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Observing And Defining Behavior: Back To School

October 5, 2009
Times Observer
BY DONNA JEAN SCANIO, RETIRED GUIDANCE COUNSELOR/AUTHOR, FREDONIA

Now that the kids are back to school we can get back to our more normal routines. Summer is great but we all feel better when school starts. There is a sense of structure. Everyone has their jobs and responsibilities and everyone can “get back into the swing of things”.

It is nice to think that everyone will get “back in the swing of things” and take responsibility on their own. This may not happen. Now that school has started it is most important to help our kids with meeting their responsibilities. For instance, will our kids automatically complete their household chores or complete their homework on time? Some kids will because they have been trained well by you in the past. Others will not because they haven’t learned to be responsible yet. Kids need to be taught how to become more responsible and it is our job as parents to teach them. You can help teach your child by setting up structure.

We will use Amy today to help you learn how to set up structure for your child. Sit Amy down to discuss the new school year. Explain to Amy that you as a parent have the responsibility of sending her to school. You also have the responsibility of making sure she has food and clothes and a home to live in. Tell Amy that she also has a responsibility to do the best that she can at all times, go to school daily and on time. She also needs to listen to her teachers, learn what is being taught and doing what her teachers tell her she needs to do. This includes completing her homework and turning all her assignments on time. Tell Amy that you will help her to complete her assignments by setting up a homework hour.

Together, you and Amy can decide on what is the best time every day that she can do her homework when she has any. It is important for Amy to help decide the time. This makes her part of the plan and she will more likely follow the plan. Decide together what rewards Amy can earn when she completes her homework daily. Amy can let you know what she would like to earn weekly. The reward can be a trip to McDonalds on the weekend, a computer game, telephone time or just watching television or movies on DVD.

Now you need to set up some guidelines so that you have a method of checking and making sure that Amy is completing her assignments. First of all the use of an assignment book is necessary. Amy needs to list her assignments in her book daily. When she turns in her assignments she needs to have her teachers sign her book. Teachers are very willing to sign kid’s books because they know that parents are working with their kids to help them. Make a chart to post on the refrigerator so you and Amy can see it.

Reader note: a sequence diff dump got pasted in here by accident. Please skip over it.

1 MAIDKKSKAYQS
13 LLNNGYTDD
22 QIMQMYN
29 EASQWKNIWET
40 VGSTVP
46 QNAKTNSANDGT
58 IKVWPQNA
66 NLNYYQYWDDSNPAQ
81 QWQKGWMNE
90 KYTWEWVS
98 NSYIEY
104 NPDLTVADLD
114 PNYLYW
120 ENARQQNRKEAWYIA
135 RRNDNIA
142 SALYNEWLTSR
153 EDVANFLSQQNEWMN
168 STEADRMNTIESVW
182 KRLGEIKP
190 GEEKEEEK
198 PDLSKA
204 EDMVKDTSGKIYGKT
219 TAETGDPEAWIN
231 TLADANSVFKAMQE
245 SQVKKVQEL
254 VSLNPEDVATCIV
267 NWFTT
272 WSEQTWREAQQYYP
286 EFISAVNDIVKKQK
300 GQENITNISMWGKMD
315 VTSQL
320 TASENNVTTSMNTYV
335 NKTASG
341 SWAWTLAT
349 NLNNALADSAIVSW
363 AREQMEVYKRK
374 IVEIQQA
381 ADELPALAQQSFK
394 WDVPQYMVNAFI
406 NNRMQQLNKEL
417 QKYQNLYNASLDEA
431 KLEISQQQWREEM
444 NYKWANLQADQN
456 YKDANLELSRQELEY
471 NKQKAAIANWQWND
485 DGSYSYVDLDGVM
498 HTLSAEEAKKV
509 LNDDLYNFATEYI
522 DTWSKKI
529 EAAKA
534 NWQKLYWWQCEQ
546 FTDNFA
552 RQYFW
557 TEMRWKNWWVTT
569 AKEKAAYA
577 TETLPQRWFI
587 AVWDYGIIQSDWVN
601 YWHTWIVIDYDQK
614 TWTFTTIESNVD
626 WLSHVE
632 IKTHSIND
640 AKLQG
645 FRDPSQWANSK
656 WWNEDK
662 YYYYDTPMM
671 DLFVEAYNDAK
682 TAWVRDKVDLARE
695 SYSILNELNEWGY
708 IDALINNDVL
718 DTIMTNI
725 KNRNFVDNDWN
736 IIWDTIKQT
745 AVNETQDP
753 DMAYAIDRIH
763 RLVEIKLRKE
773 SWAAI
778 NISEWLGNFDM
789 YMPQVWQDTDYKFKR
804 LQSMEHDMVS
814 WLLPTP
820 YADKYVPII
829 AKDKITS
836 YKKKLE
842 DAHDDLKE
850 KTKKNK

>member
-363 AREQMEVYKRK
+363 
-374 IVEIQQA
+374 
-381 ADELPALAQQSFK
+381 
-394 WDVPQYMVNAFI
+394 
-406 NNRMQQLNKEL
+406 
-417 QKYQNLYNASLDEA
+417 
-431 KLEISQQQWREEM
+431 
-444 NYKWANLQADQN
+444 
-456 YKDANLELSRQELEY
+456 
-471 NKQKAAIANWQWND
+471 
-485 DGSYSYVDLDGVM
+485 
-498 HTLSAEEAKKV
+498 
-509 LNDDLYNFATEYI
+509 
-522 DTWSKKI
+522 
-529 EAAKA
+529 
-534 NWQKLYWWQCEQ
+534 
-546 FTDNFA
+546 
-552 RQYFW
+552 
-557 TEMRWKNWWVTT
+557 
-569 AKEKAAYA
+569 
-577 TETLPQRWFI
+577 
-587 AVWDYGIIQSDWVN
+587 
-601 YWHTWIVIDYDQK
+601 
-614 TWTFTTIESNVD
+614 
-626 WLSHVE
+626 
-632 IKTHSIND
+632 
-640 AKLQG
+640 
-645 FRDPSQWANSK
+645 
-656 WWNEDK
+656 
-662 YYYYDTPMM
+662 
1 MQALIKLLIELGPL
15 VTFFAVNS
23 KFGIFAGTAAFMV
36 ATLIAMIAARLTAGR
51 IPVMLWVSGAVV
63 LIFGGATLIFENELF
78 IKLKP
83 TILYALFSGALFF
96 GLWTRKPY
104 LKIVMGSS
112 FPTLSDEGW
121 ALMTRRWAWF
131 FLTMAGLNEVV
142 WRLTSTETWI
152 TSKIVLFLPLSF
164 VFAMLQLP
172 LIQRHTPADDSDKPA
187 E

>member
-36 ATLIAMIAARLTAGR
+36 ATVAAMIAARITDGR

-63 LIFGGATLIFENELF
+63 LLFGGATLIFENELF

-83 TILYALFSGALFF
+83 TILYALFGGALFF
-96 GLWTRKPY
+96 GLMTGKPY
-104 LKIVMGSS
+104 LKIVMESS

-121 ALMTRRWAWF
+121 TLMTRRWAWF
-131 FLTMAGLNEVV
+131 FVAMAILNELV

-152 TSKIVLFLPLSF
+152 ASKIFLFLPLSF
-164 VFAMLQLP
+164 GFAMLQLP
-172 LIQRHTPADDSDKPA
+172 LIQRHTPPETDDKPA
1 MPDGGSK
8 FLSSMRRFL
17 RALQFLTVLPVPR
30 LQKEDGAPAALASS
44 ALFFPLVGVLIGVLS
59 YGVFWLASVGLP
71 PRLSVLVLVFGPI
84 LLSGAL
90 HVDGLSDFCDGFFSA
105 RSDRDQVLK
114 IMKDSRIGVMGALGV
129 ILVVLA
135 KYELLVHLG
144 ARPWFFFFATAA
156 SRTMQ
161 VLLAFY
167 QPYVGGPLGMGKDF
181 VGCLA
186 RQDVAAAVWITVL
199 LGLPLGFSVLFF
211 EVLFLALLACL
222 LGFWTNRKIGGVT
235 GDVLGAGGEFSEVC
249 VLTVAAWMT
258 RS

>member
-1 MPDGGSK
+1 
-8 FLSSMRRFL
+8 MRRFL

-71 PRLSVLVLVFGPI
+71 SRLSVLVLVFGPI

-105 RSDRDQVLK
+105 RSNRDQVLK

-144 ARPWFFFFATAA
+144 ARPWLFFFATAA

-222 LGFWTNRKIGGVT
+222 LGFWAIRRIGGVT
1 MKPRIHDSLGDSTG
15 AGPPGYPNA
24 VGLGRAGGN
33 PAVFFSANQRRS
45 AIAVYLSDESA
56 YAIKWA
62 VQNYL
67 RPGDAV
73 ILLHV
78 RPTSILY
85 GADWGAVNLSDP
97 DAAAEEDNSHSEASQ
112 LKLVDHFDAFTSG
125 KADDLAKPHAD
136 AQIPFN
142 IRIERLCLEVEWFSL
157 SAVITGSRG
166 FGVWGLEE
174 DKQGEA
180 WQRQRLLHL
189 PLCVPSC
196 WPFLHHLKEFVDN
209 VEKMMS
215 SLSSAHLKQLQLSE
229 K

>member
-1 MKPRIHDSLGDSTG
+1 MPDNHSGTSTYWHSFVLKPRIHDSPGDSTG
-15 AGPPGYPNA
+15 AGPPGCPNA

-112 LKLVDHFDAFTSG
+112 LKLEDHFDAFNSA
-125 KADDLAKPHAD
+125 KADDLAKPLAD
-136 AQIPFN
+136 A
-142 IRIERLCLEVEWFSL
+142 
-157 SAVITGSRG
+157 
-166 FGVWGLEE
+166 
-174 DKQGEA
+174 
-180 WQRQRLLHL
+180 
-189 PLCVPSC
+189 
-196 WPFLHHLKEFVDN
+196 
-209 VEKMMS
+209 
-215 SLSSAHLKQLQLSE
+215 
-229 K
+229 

Each night you and Amy go over her homework. Put a check mark on her chart when she completes her assignments. Let her know that she needs to earn check marks in order to earn privileges or rewards. Whatever rewards Amy decided she wants to earn she can earn. You can start out with having Amy complete assignments all five days. If she is having trouble then you need to use maybe 4 days at first and then make her do more after a week or two. Remember you are setting up structure and it takes time to teach someone to be responsible. But you want to make sure that you are teaching them what they need to know. Kids tend to slack off and take the easy way. Our job is to help them to learn that they must complete their responsibilities so that they build character and succeed in life.

By setting up structure, using a chart and rewarding Amy, you are helping her to take her responsibility. Your goal is to help Amy do what is expected of her. This is a skill she will use in all areas of her life. By becoming more responsible you will help Amy take on her responsibility willingly. She will be learning to put structure in her life. The time is now to set up the homework hour. Don’t put it off and see if Amy completes homework on her own. Your job is to set the structure to help Amy learn to do what she needs to do. This is a preventive and positive way to get Amy to meet her responsibilities. You are making sure that you don’t have to set this up later on after Amy has failed to do her homework. Then you are working in a more negative environment. If you have had to get on Amy and have talked to her teachers, Amy will not be as receptive to the structure. It is much more successful teaching our children how to be more responsible before we have to engage in war to get them to do what is expected of them. Setting the structure up now at a neutral time before there are any problems will be helpful.

We need to help our kids learn how to be responsible and we can pick our times. It is always more successful to help our kids learn in a positive environment. By setting this plan up before Amy gets in trouble will help it be successful. Amy will feel good, you will feel good and her teachers will be please with her. And as a parent you are actively teaching more responsible behavior thus setting your child up for success. Remember to make learning fun.

Materials in this article come from my Book, “RESPECT, RESPONSIBILITY, REWARD, IS YOUR CHARACTER SHOWING”. Other books can be seen at www.authorhouse.com Type in under author, Donna Jean Scanio, to see complete listing of books. For more information you can contact me by e-mail at angeldjs@roadrunner.com (under subject type PG Magazine).

Material in this article taken from book “Respect, Responsibility, Reward”, “Is your Character Showing.” By Donna Jean Scanio

Please contact her at angeldjs@roadrunner.com for permission to use in your publications. For a full listing of books by this author go to www.authorhouse.com or her web page at djsed.com.

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